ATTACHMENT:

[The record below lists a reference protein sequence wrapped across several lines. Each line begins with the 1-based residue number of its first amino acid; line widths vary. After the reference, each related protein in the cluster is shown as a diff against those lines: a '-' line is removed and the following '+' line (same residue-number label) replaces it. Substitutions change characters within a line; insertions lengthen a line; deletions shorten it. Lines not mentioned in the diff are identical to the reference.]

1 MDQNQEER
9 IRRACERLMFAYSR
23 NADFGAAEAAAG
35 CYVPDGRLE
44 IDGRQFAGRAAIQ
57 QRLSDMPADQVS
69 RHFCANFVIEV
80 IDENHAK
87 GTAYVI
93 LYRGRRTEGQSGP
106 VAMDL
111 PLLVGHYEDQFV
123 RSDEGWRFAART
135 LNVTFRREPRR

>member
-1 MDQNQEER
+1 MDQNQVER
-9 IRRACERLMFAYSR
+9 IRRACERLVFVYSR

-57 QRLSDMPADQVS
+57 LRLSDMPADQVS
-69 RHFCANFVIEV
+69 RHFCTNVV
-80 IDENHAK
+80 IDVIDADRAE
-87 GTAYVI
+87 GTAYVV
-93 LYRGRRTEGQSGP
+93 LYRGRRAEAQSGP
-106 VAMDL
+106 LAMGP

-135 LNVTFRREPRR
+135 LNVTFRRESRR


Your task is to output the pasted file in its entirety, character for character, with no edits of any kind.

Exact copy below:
[The record below lists a reference protein sequence wrapped across several lines. Each line begins with the 1-based residue number of its first amino acid; line widths vary. After the reference, each related protein in the cluster is shown as a diff against those lines: a '-' line is removed and the following '+' line (same residue-number label) replaces it. Substitutions change characters within a line; insertions lengthen a line; deletions shorten it. Lines not mentioned in the diff are identical to the reference.]

1 MDQNQEER
9 IRRACERLMFAYSR
23 NADFGAAEAAAG
35 CYVPDGRLE
44 IDGRQFAGRAAIQ
57 QRLSDMPADQVS
69 RHFCANFVIEV
80 IDENHAK
87 GTAYVI
93 LYRGRRTEGQSGP
106 VAMDL
111 PLLVGHYEDQFV
123 RSDEGWRFAART
135 LNVTFRREPRR

>member
-1 MDQNQEER
+1 MDQNQVER
-9 IRRACERLMFAYSR
+9 IRRACERLVFVYSR

-57 QRLSDMPADQVS
+57 LRLSDMPADQVS
-69 RHFCANFVIEV
+69 RHFCTNVV
-80 IDENHAK
+80 IDVIDADRAE
-87 GTAYVI
+87 GTAYVV
-93 LYRGRRTEGQSGP
+93 LYRGRRAEAQSGP
-106 VAMDL
+106 LAMGP

-135 LNVTFRREPRR
+135 LNVTFRRESRR